And I played the new RealMyst update, and some of the Dishonored DLC from last year. Gotta finish that this weekend.

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An IFDB quick-add bookmarklet for Twine games

Twine superhero Leon Arnott has created a bookmarklet that allows authors or curators to quickly add new Twine-based entries to the IFDB. Once this JavaScript one-liner lives in your browser’s bookmarks, you can navigate to an online Twine game, open the bookmarklet, and follow the prompts.

(An improvement, should anyone feel up to it, would involve letting one back out of the process via the resulting dialog’s Cancel button. Feel free to tell me about the existence of improved versions. I share this code as-is because helping the Twine community sit at the larger IF table makes me happy, and also because lazy.)

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Zarfplan: Welcome to the new age

(I have that song stuck in my head, sorry about that.)

It is the end of January; it's been six weeks since my last update. Merry 2014! The holidays are over and I ate a lot of cookies. You've probably forgotten what my voice sounds like. Welcome back. Or welcome me back, I'm not sure which way it runs.

January was a weird month for Hadean Lands development. I said it would be "story bits". What does that mean?

Way back when I was sketching out this storyline, I outlined a set of characters who would appear throughout the game. I sketched out their roles, and how they would relate to each other and to you. One appears at the very end of the teaser, if you recall back that far:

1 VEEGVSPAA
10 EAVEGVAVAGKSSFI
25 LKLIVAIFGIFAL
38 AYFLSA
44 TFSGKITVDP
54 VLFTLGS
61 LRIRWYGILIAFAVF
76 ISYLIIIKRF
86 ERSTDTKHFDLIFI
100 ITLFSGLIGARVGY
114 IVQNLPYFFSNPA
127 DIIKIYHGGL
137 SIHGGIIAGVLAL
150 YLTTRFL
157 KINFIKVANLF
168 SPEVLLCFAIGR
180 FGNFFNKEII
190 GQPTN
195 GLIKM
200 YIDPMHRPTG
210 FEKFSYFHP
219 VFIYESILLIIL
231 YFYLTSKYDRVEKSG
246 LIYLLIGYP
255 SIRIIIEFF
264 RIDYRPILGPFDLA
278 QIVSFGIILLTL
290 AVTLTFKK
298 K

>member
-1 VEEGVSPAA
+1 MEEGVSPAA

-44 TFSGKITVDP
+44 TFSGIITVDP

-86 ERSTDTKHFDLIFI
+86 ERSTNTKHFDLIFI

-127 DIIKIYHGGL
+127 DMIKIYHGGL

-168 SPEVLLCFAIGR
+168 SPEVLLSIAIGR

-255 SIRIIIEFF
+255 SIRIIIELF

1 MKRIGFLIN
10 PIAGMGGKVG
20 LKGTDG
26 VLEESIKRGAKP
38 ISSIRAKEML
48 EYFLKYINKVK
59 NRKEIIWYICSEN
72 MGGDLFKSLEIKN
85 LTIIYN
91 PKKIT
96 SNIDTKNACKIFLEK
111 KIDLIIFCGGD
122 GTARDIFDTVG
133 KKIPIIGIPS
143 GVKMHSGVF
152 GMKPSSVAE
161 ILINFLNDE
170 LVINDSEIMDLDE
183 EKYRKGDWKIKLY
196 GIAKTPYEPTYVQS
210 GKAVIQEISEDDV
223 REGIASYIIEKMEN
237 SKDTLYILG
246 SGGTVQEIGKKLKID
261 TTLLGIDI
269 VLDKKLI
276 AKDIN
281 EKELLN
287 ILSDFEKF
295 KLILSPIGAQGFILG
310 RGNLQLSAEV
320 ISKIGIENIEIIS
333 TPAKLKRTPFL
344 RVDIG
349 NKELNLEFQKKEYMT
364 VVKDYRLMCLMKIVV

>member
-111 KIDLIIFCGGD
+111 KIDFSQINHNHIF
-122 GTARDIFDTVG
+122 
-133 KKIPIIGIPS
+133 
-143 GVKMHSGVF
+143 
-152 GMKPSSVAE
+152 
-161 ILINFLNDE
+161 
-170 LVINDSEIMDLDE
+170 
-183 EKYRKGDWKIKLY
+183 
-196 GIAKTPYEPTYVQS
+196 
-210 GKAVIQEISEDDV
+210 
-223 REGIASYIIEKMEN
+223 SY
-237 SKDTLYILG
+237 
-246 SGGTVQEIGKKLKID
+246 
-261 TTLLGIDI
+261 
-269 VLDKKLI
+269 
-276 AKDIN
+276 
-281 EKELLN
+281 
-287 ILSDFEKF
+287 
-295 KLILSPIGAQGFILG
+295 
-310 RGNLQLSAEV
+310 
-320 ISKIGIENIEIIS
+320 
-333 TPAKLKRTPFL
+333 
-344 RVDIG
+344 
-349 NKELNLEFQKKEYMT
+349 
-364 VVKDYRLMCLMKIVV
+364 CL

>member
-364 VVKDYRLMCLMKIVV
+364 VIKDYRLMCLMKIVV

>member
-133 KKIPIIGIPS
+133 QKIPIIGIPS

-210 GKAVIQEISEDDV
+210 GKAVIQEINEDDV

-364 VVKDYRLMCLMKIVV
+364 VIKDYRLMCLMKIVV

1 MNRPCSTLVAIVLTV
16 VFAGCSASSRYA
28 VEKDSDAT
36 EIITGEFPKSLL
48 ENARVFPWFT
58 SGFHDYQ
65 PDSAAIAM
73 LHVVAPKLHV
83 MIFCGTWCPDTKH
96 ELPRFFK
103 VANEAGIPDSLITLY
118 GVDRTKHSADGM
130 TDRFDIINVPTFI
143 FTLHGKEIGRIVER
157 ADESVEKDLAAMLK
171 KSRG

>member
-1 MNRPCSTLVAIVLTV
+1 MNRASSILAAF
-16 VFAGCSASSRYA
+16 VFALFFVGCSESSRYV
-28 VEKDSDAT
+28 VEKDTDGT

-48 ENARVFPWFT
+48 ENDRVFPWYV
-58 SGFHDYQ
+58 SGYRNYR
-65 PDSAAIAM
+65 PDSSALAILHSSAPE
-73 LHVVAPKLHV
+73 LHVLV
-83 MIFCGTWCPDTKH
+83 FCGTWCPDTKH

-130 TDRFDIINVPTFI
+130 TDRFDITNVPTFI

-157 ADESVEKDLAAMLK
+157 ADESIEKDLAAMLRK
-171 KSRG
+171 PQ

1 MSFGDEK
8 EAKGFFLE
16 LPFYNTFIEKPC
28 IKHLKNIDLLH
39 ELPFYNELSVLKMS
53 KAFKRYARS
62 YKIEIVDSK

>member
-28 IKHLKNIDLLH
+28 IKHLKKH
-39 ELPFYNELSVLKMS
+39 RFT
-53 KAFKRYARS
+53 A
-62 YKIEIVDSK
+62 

You can see a figure caught behind the fracture. You peer closer in the gloom... That's Lieutenant Anderes, apparently frozen mid-step. What's she doing down here? And why is she carrying a crumpled alchemical recipe?

My reputation is for not writing games with a lot of interacting characters. It's just not my thing. I suspect it will never be my thing, but I keep trying to put them in, and they keep winding up... heavily constrained. The interrogator in Spider and Web only permits you to respond "yes" or "no". The NPC in Dreamhold is only seen in flashbacks.

I've gone through the same cycle with Hadean Lands. As you see, the character above is "frozen" in a splinter of cracked space-time. Not exactly Floyd the chatty robot. Don't get me wrong: these characters will be woven into the story progression. Their positions and situations will not be fixed throughout the game. I have some ideas on non-traditional interactivity, which I think will be nifty.

On the other hand, they're not as deeply integrated with the puzzle-based storyline as I'd like. (Some critics would say Dreamhold had the same problem.) I've had this outline sitting in my notes for... way too long... and this month I just sat down and crunched out the text. If I had written it in parallel with the past three years of puzzles and map code, it might have come out smoother. (If I hadn't seen it as scary Character Writing to be procrastinated... oh well. Like I said, it's not my thing.)